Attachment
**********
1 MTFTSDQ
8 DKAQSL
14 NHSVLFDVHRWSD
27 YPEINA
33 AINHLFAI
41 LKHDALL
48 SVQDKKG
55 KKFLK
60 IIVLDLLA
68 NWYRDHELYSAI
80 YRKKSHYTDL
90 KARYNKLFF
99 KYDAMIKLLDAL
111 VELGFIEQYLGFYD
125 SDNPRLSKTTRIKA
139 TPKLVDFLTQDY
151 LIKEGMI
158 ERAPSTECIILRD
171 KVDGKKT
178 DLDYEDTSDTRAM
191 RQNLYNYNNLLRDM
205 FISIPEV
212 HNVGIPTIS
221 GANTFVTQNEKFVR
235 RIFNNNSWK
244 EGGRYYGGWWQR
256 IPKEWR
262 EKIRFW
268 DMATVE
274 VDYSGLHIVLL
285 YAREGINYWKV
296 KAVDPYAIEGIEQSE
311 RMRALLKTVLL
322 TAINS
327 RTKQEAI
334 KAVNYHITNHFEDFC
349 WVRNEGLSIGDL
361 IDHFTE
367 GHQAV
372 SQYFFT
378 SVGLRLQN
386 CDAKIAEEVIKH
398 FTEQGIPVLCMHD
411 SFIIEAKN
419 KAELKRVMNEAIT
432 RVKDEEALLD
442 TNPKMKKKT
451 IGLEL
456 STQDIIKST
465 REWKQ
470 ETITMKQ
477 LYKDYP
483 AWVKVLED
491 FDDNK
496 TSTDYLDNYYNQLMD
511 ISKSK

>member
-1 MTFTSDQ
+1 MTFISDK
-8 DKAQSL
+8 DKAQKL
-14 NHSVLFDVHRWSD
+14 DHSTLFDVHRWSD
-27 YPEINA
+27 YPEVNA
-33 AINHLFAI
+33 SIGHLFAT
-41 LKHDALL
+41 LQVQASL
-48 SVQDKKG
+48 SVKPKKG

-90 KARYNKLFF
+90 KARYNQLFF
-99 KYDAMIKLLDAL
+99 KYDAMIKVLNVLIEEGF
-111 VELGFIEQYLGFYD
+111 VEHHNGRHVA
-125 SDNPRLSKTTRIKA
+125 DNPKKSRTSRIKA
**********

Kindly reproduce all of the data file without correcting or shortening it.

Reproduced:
1 MTFTSDQ
8 DKAQSL
14 NHSVLFDVHRWSD
27 YPEINA
33 AINHLFAI
41 LKHDALL
48 SVQDKKG
55 KKFLK
60 IIVLDLLA
68 NWYRDHELYSAI
80 YRKKSHYTDL
90 KARYNKLFF
99 KYDAMIKLLDAL
111 VELGFIEQYLGFYD
125 SDNPRLSKTTRIKA
139 TPKLVDFLTQDY
151 LIKEGMI
158 ERAPSTECIILRD
171 KVDGKKT
178 DLDYEDTSDTRAM
191 RQNLYNYNNLLRDM
205 FISIPEV
212 HNVGIPTIS
221 GANTFVTQNEKFVR
235 RIFNNNSWK
244 EGGRYYGGWWQR
256 IPKEWR
262 EKIRFW
268 DMATVE
274 VDYSGLHIVLL
285 YAREGINYWKV
296 KAVDPYAIEGIEQSE
311 RMRALLKTVLL
322 TAINS
327 RTKQEAI
334 KAVNYHITNHFEDFC
349 WVRNEGLSIGDL
361 IDHFTE
367 GHQAV
372 SQYFFT
378 SVGLRLQN
386 CDAKIAEEVIKH
398 FTEQGIPVLCMHD
411 SFIIEAKN
419 KAELKRVMNEAIT
432 RVKDEEALLD
442 TNPKMKKKT
451 IGLEL
456 STQDIIKST
465 REWKQ
470 ETITMKQ
477 LYKDYP
483 AWVKVLED
491 FDDNK
496 TSTDYLDNYYNQLMD
511 ISKSK

>member
-1 MTFTSDQ
+1 MTFISDK
-8 DKAQSL
+8 DKAQKL
-14 NHSVLFDVHRWSD
+14 DHSTLFDVHRWSD
-27 YPEINA
+27 YPEVNA
-33 AINHLFAI
+33 SIGHLFAT
-41 LKHDALL
+41 LQVQASL
-48 SVQDKKG
+48 SVKPKKG

-90 KARYNKLFF
+90 KARYNQLFF
-99 KYDAMIKLLDAL
+99 KYDAMIKVLNVLIEEGF
-111 VELGFIEQYLGFYD
+111 VEHHNGRHVA
-125 SDNPRLSKTTRIKA
+125 DNPKKSRTSRIKA